As to neutering, especially in males, many breeders are going to at least 1 1/2 to 2 years to allow full development before disrupting the hormone production, which does affect joint and bone growth

Big Bill
August 20, 2009, 11:58 PM
Strangely, the worst fights come from a bunch of females together.Not in my experience. During the 70s and 80s our big game hounds - mostly, redbone, walkers, and plots, the big fights in the dog box were between males. Of course, we bred a little pit bull in them to increase their grit. And, we didn't neuter any of them. I personally wouldn't neuter any hunting dog I owned, besides if they pan out, you might want their puppies.

The best bird dog I ever had was a golden lab and he definately wasn't neutered. I miss him. BTW, how well would you hunt if you were neutered. Hunting dogs aren't lap dogs.

ArmedInNOR-CAL
August 21, 2009, 12:21 AM
My family friend has a mean set of Bear hounds and the lead dog is a female. Tuffy will run trails till her pads break, she has the most perserverence of any animal I have ever seen. Eligh who is second in command has just as much furver but not the drive. Spick and Span are the ones bringing up the rear but you couldnt get a better pair of litter mates running in a team. Some dogs are naturals and some need a good deal of training to get what you want. But pack dog hunting the leader will emerge from desire alone you cant pick a dog. You cant go back looking for another of the dog you had before. they are just like people and you might get 1 in a 1000 male or female. You cant go into it looking for a sex or a style. The best thing to look for is genes and who the parents are off and on the hunt!

ArmedInNOR-CAL
August 21, 2009, 12:22 AM
Plots hounds rule...jmo

James R. Burke
August 26, 2009, 08:08 PM
We had a German Shorthair Pointer for twelve years. When we went to pick him up we were set on a female. The one that really stuck with my wife was a male so that is what we got. We had him neutured has soon as we could. Lots of folks put it off thinking they are going to bred some day, and they might once or never. I believe either sex is o.k. it all comes down to what you want, and if you are not into breeding I think getting them neutured or spade is the way to go for many reasons. I dont believe it effected him in anyway except he squatted instead of lifting his leg. Ha Ha. Also no humping etc. I guess that can still happen though. For ten of the twelve years we had him, we done more hunting, and scoring birds than I ever thouht where out there. He was a great dog. Had him cremated, and buried were we got the first bird with him, and the hat I was wearing. It was sad, but he also gave us some of the best times of our lifes. There is no doubt whatever type dog you get I am sure it will make you very happy. No matter how bad your day is they are always there wagging there tail waiting for you. Good luck, and enjoy!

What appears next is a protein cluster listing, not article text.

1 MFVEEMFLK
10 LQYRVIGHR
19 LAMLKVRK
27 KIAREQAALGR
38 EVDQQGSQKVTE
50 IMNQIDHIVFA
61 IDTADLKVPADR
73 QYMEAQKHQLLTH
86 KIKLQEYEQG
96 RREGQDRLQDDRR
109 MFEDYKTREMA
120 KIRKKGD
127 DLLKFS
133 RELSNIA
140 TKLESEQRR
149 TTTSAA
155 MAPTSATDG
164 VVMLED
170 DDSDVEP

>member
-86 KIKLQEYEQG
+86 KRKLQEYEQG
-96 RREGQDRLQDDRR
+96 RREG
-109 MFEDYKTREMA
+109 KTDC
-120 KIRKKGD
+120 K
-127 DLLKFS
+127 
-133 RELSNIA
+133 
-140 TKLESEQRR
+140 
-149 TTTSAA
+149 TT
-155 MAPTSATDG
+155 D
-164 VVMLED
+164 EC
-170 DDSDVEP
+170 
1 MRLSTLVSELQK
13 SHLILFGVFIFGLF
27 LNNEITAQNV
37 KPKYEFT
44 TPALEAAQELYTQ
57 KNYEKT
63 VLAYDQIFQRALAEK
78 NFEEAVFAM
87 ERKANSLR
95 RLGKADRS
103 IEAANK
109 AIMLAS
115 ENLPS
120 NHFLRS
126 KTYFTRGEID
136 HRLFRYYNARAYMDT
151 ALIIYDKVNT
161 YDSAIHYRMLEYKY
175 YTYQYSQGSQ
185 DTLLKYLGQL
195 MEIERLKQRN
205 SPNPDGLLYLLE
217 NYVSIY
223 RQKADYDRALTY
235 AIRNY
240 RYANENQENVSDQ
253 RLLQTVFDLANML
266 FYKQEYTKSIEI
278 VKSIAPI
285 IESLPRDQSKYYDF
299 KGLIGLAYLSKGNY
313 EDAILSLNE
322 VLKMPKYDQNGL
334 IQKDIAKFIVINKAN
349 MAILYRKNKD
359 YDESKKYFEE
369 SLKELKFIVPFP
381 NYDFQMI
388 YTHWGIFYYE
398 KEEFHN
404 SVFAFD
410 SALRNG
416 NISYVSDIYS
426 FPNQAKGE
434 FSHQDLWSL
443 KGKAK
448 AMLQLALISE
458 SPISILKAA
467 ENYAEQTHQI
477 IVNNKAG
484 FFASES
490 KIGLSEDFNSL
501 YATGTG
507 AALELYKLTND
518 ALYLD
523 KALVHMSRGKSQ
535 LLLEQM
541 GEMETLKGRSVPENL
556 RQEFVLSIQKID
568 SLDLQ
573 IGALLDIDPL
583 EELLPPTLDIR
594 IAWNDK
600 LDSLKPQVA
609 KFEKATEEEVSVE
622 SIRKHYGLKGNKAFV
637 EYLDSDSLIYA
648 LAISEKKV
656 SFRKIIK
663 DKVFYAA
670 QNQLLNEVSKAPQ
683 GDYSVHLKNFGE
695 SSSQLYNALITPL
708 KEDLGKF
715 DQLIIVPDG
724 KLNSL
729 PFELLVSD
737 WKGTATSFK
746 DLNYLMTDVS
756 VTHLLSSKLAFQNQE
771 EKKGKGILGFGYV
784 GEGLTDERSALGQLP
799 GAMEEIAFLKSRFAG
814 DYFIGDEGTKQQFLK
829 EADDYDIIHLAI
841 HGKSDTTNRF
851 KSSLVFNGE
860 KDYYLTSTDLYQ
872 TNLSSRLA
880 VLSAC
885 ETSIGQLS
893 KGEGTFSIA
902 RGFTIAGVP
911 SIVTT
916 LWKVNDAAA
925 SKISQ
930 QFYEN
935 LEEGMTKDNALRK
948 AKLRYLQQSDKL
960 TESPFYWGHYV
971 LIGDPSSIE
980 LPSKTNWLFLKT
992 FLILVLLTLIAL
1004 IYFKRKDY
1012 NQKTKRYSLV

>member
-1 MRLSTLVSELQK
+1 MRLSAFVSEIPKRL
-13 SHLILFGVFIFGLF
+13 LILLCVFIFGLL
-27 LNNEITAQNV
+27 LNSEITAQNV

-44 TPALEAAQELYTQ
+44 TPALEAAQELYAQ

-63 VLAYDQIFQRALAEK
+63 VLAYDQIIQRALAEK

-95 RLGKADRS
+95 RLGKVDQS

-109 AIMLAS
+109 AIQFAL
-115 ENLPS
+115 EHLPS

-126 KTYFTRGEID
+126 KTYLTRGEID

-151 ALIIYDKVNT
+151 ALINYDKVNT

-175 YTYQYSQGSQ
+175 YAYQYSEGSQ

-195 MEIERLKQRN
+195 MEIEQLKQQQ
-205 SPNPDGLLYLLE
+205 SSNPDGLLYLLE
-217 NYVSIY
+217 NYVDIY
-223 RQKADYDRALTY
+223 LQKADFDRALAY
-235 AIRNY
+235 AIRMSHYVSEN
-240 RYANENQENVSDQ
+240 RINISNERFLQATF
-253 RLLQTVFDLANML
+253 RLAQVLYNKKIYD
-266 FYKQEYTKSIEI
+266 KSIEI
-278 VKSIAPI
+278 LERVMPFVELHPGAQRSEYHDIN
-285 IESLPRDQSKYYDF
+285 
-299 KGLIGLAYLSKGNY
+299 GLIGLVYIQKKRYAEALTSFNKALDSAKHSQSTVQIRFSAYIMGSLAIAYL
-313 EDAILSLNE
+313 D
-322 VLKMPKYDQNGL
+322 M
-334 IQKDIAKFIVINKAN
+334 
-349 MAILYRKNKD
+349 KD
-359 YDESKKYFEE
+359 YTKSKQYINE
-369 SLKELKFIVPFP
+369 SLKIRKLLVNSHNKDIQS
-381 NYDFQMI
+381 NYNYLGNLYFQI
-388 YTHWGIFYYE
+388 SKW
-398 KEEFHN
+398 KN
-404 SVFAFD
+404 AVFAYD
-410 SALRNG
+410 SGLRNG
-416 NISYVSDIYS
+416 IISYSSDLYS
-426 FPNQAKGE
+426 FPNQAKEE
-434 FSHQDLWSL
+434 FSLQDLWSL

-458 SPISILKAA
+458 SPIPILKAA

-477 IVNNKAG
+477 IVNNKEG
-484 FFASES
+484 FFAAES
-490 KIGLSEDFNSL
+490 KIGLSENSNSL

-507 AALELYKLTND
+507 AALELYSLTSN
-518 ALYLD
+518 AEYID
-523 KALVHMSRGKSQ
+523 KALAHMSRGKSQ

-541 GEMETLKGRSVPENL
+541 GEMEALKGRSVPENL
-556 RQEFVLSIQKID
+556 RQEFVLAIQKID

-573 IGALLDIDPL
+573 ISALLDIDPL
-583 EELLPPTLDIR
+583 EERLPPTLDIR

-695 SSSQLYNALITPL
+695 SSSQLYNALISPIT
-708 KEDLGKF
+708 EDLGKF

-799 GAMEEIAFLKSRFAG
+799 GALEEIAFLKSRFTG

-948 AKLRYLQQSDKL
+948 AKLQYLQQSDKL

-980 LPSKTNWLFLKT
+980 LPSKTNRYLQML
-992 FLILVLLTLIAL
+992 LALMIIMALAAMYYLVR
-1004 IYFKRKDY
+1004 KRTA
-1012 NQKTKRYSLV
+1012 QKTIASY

Chipperman
September 4, 2009, 04:38 PM
I am a Veterinarian as well. I agree with what Dr. A said re early spay/neuter. There are theories that doing it early (<3-4 months) may predispose them to ligament or tendon problem, but there is no real evidence of it. They do tend to have a little higher incidence of urinary incontinence, though.

I have not seen any sex differences re cruciate tears, though. I find I'm fixing male and female cruciate tears with about equal frequency. They are almost always overweight dogs, and Labs are overrepresented.

We recommend spay/neuter at 5-6 months of age.

Arizona Fusilier
September 10, 2009, 08:58 PM
I have one of both (Vizslas). Most folks seem to prefer females for intelligence, and thus trainability. I haven't seen that. I think she's smart enough, but she can be such a drama queen, she won't want to do something that she loves (like hold a point) when she realizes I want her to do it.

My male (5 years old and unaltered) is strong, with lots of endurance (he likes to run with me), is very loyal as I have trained him myself, loves to hunt, and has a very agreeable disposition.

Hey, ever notice how much alike people and dogs are!?:D

Countertop
September 10, 2009, 09:51 PM
I've had a number of dogs (all Labs - black, thanks) over the years and have trained some and sent some off.

I definitly like males the best - much more than females, but that is just a personal thing. I find they are much more stubborn when intact, but once the dynamics of the relationship are developed, I find I just like their enthusiasm, personality, and dedication more.

Not that I don't like females.

As for the training thing - I am not a fan of just sending a dog off for 3 months of training. As a dog lover, I love to see them grow up. My current lab has about 8 weeks of professional training to get him started - and then I have trained him the rest of the way. EVEN WHILE HE WAS OFF AT THE TRAINERS - I would make it a point of driving the 2 1/2 hours to visit at least once a week (and often times 2 or 3 times a week) and train him along with his trainer.

This has been very successful, and enabled far less problems in the transition from training to home and also ensured he was trained to my style and desires.